Kindergarten - Science - Farming - Overview

The science lessons for May are a continuation of the lessons started in April. Children will discover how some food comes from farms as crops, the different types of farms, the work of a farmer, and how crops are harvested and transported for people to consume. An optional craft activity included in Lesson 44 requires a collection of small boxes (a Jell-O box and an individual cereal box for each student) and small lids (orange juice or milk jug lids, small jar lids or large buttons, 8 per student). You may wish to begin collecting these boxes and lids prior to Lesson 44 if you intend to do the follow-up activity.

Extend these lessons by visiting a farm, inviting a farmer or gardener to come to the class to talk about their job, and rereading The Little Red Hen and singing The Farmer in the Dell and Old MacDonald.

The biography of Wilbur and Orville Wright is also covered this month.


Kindergarten - Science - Lesson 41


Review that different seeds produce different plants.

Review that plants grow from seeds and change as they grow.

Review George Washington Carver.

Graph favorite fruits and vegetables.


Collection of magazines for children to cut pictures from

A large sheet of chart paper

Scissors, glue

Seed catalogs

Suggested Title

Ehlert. Lois. Eating the Alphabet: Fruits and Vegetables from A to Z. San Diego: Harcourt, 1989.

An alphabetical tour of the world of fruits and vegetables from apricot and artichoke to yam and zucchini. Bright, bold illustrations.


Review science lessons covered in April (Lessons 35-40). Ask: What have we learned about seeds and plants? Allow time for the children to recall as much information as possible. (Plants grow from seeds. Seeds need air, water, sunlight, and soil to grow. A plant changes as it grows. Plants have roots, stems and leaves. Plants make their own food.)

Say: We learned about a famous scientist who worked to help farmers grow better plants. Ask: Do you remember the name of the man who worked with peanut plants? (George Washington Carver) Allow the children to recall information regarding the work of George Washington Carver (Lesson 40).

Say: We are going to learn more about farms and farming. What are some things you already know about farming? (Allow children to share any knowledge they may have regarding farming.)

Tell the children they will be learning about farms that produce crops. Define crop as food grown on a farm. Ask: What are some crops that farmers might grow? (Allow speculation.)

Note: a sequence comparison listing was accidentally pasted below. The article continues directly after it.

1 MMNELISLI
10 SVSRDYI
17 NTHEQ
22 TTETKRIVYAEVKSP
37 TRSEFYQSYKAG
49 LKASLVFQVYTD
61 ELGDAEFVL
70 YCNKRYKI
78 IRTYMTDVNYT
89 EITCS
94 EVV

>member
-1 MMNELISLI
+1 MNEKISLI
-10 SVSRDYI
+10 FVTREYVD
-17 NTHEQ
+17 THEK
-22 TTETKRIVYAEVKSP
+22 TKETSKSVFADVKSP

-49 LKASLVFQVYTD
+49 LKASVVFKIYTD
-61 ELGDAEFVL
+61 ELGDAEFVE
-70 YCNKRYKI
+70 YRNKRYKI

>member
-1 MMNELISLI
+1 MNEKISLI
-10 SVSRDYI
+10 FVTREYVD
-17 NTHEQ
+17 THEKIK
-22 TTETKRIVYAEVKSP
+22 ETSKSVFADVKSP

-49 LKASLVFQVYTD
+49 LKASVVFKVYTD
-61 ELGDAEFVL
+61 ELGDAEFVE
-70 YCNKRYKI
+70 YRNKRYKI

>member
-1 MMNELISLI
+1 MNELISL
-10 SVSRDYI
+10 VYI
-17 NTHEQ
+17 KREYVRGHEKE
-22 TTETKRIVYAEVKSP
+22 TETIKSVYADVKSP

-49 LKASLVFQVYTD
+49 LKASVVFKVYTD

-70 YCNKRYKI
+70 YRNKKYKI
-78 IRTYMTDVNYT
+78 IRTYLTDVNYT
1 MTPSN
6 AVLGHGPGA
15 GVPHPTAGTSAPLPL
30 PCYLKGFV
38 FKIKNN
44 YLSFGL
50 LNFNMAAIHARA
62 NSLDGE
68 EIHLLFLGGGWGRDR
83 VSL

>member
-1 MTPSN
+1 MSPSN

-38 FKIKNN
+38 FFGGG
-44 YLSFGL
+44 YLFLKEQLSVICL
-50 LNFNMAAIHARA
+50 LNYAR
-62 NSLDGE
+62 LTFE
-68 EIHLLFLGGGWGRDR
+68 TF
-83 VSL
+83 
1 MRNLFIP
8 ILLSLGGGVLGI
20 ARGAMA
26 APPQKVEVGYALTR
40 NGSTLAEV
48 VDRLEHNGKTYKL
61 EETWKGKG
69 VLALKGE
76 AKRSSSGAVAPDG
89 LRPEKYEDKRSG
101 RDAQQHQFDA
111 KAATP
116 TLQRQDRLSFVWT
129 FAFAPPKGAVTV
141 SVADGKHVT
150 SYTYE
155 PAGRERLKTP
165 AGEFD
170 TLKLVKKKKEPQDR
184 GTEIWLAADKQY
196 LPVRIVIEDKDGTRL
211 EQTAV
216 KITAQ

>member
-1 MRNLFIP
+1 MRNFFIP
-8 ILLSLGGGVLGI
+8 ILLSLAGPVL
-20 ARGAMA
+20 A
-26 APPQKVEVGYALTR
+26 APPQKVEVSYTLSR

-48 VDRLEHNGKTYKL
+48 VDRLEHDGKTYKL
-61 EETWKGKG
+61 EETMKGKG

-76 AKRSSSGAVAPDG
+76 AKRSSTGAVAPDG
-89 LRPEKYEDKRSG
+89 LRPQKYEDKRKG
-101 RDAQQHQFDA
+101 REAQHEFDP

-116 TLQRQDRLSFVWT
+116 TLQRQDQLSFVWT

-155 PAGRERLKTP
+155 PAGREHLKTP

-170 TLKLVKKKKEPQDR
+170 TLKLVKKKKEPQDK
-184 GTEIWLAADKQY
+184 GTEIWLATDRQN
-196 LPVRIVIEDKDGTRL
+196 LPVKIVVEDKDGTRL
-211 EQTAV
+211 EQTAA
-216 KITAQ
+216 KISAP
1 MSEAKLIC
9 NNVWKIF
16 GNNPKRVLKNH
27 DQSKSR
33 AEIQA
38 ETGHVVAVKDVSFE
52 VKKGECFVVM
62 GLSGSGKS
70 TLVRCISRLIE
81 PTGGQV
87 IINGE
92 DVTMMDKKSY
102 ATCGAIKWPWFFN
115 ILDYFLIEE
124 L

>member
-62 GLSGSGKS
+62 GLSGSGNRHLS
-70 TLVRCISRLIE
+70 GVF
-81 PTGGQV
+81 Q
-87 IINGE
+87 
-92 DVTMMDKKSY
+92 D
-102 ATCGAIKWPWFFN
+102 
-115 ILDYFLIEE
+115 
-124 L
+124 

Display some of the seed catalogs. Show the wide variety of seeds and plants available in the catalog. Explain that the seeds and plants can be ordered by mail from the catalog company. Farmers usually don't order from seed catalogs. They get seeds for crops from large seed or grain stores. Explain that the seed catalog is used by people who wish to grow fruits and vegetables in their own yard. Ask: Do any of you have gardens in your yard? Do you know someone who has a garden? (Allow children who have gardening experience to share their knowledge.)

Read the book listed above if you have access to it. Challenge the children to name a fruit or vegetable for each letter of the alphabet prior to reading the book.

Say: There are many delicious fruits and vegetables. Think for a moment about which fruits are your favorites. Think about yummy vegetables. Which vegetable do you like the best?

We are going to make a graph of our favorite fruits and vegetables. A graph is a drawing or BCP DRAFT SCI 88

Kindergarten - Science - Lesson 41

picture that shows information.

Distribute the magazines and ask students to cut out pictures of their favorite fruits and favorite vegetables. Children may draw a picture of a fruit or vegetable if they are unable to locate one from a magazine. Write the names of the fruits and vegetables in rows on the chart paper. Assist the children in gluing on their pictures in the appropriate rows. Help students tally each row. Discuss what the graph shows.



Kindergarten - Science - Lesson 42


Identify ways that people use plants.

Discover how some food comes from farms as crops.


A large sheet of butcher paper (6' long is ideal)

Magazines to cut pictures from

Pictures of fruits and vegetables (obtain from books and magazines)

Glue, scissors

Suggested Titles

Ehlert, Lois. Growing Vegetable Soup. New York: Harcourt, 1987.

In this beautifully illustrated story, a father and his child plant a vegetable garden and use the vegetables to make soup.

Gross, Ruth Belov. What's On My Plate? New York: Macmillan, 1990.

Each page of this colorful book explores a food that is familiar to young children. Through simple text the food is identified and its origin briefly described.

Llewellyn, Claire. First Look At: Growing Food. Milwaukee: Gareth Stevens, 1991.

Photographs and simple text explain how crops are grown as food.


Say: We have been learning about plants. People use plants in many ways. Ask: Can you name some ways people use plants? (Allow response.)

Say: People use plants for clothing. Some clothes are made from plants. Cotton is a plant. Many shirts, pants and other items are made from cotton. (Point out any cotton clothing items in the classroom.)

Say: Think about trees. Are trees plants? How do people use trees? (Allow response.)

Say: Trees are used to make furniture. Trees also supply the wood to make houses. (Point to any items in the classroom made from wood.)

Say: People enjoy plants for their beauty, too. Many people grow flowers and house plants because they add beauty to a home.

Say: People use plants for food. Can you name some plants people use for food? (Allow response.)

Say: Did you know that you get food from seeds? Think about your favorite breakfast cereal. Let's name some of them. (You may wish to record responses on the chalkboard.) Point out that most cereals are made from grain--the seeds of wheat, oat, rice, and corn plants.